What does 1 Samuel 1:17 mean?
ESV: Then Eli answered, "Go in peace, and the God of Israel grant your petition that you have made to him."
NIV: Eli answered, "Go in peace, and may the God of Israel grant you what you have asked of him."
NASB: Then Eli answered and said, 'Go in peace; and may the God of Israel grant your request that you have asked of Him.'
CSB: Eli responded, "Go in peace, and may the God of Israel grant the request you’ve made of him."
NLT: In that case,' Eli said, 'go in peace! May the God of Israel grant the request you have asked of him.'
KJV: Then Eli answered and said, Go in peace: and the God of Israel grant thee thy petition that thou hast asked of him.
NKJV: Then Eli answered and said, “Go in peace, and the God of Israel grant your petition which you have asked of Him.”
Verse Commentary:
Eli accepts Hannah's assertion that her emotional state in the temple is not because she is drunk or a "worthless woman" (1 Samuel 1:16). She explains she has been pouring her heart out to the Lord, speaking to Yahweh with intensity out of her anger and anxiety. After this, Eli stops trying to correct her and blesses her, instead. Speaking out of his priestly authority, Eli tells Hannah to go in peace. More importantly, he affirms her prayer and his desire that God will grant her request. Some say that Eli's words are a prophecy that God will grant Hannah's petition.

Would the Lord have granted Hannah's request if Eli had not intervened and gave her his blessing? We can't know that. It's more likely the Lord wanted to connect Eli to the granting of Hannah's request. Eli did not know Hannah prayed for a son whom she would deliver to this very temple in a few years. Eli did not know the boy would be raised and trained by him. He could not know that Hannah's son would become one of the most important leaders in Israel's history. The Lord, though, did know all of that, and He wanted to include Eli from the beginning.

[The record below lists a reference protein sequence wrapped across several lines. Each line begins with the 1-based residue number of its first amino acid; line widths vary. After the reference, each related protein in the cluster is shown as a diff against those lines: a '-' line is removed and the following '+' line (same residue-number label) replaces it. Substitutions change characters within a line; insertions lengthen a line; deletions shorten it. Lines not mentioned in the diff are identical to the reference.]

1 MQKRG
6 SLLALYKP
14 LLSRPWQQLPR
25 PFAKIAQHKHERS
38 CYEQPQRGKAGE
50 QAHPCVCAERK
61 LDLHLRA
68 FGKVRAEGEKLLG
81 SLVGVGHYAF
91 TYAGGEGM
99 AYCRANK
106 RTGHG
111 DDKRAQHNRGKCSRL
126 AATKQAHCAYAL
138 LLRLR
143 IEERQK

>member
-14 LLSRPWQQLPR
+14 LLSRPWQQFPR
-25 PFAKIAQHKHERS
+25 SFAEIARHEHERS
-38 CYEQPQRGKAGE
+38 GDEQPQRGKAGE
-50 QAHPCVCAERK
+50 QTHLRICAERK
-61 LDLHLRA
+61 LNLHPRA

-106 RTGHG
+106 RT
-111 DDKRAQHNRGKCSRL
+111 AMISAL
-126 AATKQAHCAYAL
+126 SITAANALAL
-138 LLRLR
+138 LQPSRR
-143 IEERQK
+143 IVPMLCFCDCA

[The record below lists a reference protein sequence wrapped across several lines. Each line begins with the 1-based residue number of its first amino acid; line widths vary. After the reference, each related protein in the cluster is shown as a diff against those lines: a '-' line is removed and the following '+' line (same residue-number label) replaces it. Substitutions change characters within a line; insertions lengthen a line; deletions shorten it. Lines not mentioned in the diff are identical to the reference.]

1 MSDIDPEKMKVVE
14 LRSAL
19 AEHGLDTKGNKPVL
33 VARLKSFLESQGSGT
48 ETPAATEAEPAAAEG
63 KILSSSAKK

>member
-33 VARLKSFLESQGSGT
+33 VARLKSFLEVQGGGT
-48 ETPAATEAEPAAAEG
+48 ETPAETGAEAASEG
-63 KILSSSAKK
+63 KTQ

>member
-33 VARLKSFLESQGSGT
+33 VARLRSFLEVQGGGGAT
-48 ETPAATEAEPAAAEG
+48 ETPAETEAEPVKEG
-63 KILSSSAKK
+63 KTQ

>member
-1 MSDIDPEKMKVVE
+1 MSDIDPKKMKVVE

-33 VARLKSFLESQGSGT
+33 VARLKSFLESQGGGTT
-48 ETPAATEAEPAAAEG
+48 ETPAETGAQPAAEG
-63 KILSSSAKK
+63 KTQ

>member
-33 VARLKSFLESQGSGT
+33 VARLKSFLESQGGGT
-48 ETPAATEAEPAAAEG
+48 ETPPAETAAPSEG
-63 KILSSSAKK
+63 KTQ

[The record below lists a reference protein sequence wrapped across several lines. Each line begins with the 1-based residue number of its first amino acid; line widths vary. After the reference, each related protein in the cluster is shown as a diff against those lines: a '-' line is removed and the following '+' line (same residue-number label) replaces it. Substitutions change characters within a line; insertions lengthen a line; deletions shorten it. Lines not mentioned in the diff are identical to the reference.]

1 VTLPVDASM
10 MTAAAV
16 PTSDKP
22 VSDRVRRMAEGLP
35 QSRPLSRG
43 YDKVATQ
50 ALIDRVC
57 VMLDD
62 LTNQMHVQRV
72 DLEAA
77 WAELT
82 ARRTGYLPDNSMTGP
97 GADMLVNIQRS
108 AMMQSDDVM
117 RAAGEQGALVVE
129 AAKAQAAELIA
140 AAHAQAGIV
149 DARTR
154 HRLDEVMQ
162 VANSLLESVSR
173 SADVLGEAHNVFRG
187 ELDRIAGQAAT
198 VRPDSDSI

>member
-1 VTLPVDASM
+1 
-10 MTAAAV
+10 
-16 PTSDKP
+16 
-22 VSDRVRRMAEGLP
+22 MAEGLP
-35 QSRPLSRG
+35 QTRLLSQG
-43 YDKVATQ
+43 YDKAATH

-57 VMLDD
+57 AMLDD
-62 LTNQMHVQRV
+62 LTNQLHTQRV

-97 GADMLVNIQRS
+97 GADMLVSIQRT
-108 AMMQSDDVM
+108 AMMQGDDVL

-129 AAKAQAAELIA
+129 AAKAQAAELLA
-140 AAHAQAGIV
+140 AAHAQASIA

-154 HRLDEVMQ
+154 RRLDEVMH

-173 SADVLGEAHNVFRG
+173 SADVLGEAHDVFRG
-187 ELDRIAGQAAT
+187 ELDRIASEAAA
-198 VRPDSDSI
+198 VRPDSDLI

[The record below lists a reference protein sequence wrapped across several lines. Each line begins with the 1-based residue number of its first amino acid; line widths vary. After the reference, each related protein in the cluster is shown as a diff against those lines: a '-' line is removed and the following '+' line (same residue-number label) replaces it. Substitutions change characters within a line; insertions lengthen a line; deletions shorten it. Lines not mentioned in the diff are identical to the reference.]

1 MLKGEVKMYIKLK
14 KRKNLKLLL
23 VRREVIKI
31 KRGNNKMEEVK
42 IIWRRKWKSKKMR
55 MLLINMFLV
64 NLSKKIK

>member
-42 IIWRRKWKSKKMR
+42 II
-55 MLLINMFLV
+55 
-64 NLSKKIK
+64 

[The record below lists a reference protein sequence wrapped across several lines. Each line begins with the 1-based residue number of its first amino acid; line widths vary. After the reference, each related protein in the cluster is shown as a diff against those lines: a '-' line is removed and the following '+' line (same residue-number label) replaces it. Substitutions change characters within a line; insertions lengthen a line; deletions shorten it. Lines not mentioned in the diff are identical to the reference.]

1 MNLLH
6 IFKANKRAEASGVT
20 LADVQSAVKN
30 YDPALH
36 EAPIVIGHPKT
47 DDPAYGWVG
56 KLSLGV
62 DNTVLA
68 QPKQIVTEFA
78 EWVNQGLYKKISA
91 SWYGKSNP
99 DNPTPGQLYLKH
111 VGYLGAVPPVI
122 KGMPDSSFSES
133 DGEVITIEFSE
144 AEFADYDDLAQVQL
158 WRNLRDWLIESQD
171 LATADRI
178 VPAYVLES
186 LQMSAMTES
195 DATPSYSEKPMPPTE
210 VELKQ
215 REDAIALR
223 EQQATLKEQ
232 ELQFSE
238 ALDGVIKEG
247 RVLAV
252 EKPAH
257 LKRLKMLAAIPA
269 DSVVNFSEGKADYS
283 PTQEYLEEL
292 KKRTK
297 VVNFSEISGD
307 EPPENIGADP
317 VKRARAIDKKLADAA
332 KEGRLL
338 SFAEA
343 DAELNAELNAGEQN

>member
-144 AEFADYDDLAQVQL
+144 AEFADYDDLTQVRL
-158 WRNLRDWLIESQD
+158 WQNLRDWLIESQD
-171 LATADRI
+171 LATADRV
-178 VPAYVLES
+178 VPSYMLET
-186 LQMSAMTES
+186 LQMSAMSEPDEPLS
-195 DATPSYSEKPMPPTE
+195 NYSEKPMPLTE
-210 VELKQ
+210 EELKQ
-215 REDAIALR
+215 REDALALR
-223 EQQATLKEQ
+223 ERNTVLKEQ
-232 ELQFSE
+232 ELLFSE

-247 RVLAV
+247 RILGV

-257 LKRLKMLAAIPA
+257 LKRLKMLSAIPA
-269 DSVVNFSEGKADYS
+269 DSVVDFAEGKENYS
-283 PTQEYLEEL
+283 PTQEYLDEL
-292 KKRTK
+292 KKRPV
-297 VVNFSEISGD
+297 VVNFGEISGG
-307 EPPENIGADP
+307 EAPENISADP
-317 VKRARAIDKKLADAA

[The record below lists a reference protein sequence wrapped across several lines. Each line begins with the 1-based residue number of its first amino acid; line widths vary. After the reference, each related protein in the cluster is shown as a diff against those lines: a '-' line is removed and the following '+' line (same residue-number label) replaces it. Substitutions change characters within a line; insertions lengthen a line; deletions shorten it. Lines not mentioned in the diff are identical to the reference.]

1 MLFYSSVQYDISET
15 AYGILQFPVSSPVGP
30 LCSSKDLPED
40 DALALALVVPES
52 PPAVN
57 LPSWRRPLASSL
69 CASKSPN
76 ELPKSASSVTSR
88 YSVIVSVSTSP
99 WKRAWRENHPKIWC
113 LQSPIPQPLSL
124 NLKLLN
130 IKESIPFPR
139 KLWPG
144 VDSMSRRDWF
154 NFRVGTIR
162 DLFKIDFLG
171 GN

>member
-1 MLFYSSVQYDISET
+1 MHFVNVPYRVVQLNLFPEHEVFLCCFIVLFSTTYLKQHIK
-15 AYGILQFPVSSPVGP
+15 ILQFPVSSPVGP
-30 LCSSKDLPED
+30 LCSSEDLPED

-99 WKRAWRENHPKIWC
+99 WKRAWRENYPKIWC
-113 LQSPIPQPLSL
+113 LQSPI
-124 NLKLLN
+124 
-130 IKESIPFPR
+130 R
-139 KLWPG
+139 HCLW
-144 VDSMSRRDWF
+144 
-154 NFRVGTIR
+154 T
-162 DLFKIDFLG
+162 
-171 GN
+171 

Some point out that Hannah and Elkanah speak of and to the Lord using the names "LORD of Hosts" (1 Samuel 1:11) and "YHWH" (LORD) (1 Samuel 1:15, 20, 23, 26–28), showing a more personal connection to their God. Eli, on the other hand, speaks of the "God of Israel," a more formal name that may show his more professional and process-oriented relationship to God. Serving God seems to have been Eli's job. It was Hannah's life.
Verse Context:
First Samuel 1:1–20 describes how Samuel the prophet came to be born. His mother Hannah was barren and mocked by her husband's other wife, who had many children. During a family feast at Shiloh, Hannah prayed out of her deep despair. She vowed to give her son back to God if He would allow her to conceive. Once Eli, the priest, understood that Hannah was not drunk, he told her the Lord would grant her request. Satisfied, she returned home and soon gave birth to a boy. She named him Samuel.
Chapter Summary:
Elkanah lives in Ephraim with two wives. Hannah is barren, while his other wife has many children. At the annual family sacrifice and feast in Shiloh, Hannah weeps and pours out her grief before the Lord. She vows to give a son to Him for lifelong service if the Lord gives her a boy. After confronting Hannah for drunkenness and then seeing that she was praying from her depth of emotion, Eli the priest blesses Hannah and affirms her prayer. Elkanah and Hannah conceive, and she gives birth to a son that she names Samuel. Once he is weaned, she presents him to Eli at the temple and gives him over to the Lord as long as he lives.
Chapter Context:
First Samuel 1 begins the story of Samuel with the account of his unlikely-seeming birth. Samuel's mother Hannah is barren. During a family trip to temple of the Lord in Shiloh, she weeps bitterly before the Lord and pours out her grief. She vows to give a son back to the Lord if He will allow her to bear one. Eli the priest blesses her and affirms her prayer. Before long, Samuel is conceived and born. Once he is weaned, Hannah brings the boy and a large sacrifice to the temple. She gives Samuel over to the Lord.
Book Summary:
First Samuel introduces the key figures who led Israel after the era of the judges. The books of 1 and 2 Samuel were originally part of a single text, split in certain translations shortly before the birth of Christ. Some of the Bible’s most famous characters are depicted in this book. These including the prophet Samuel, Israel’s first king, Saul, her greatest king, David, and other famous names such as Goliath and Jonathan. By the end of this book, Saul has fallen; the book of 2 Samuel begins with David’s ascension to the throne.
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